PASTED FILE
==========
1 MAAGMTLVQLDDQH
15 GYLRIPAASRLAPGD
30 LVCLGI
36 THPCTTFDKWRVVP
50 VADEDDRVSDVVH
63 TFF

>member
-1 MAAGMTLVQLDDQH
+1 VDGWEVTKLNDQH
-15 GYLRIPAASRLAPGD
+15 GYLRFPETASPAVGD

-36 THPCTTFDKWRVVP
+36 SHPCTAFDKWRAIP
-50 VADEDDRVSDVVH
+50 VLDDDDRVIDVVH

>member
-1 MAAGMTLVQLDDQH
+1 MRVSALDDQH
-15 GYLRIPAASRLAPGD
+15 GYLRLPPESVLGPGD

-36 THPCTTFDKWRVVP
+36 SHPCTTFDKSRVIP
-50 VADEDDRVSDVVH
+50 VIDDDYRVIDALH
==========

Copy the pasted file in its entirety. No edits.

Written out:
1 MAAGMTLVQLDDQH
15 GYLRIPAASRLAPGD
30 LVCLGI
36 THPCTTFDKWRVVP
50 VADEDDRVSDVVH
63 TFF

>member
-1 MAAGMTLVQLDDQH
+1 VDGWEVTKLNDQH
-15 GYLRIPAASRLAPGD
+15 GYLRFPETASPAVGD

-36 THPCTTFDKWRVVP
+36 SHPCTAFDKWRAIP
-50 VADEDDRVSDVVH
+50 VLDDDDRVIDVVH

>member
-1 MAAGMTLVQLDDQH
+1 MRVSALDDQH
-15 GYLRIPAASRLAPGD
+15 GYLRLPPESVLGPGD

-36 THPCTTFDKWRVVP
+36 SHPCTTFDKSRVIP
-50 VADEDDRVSDVVH
+50 VIDDDYRVIDALH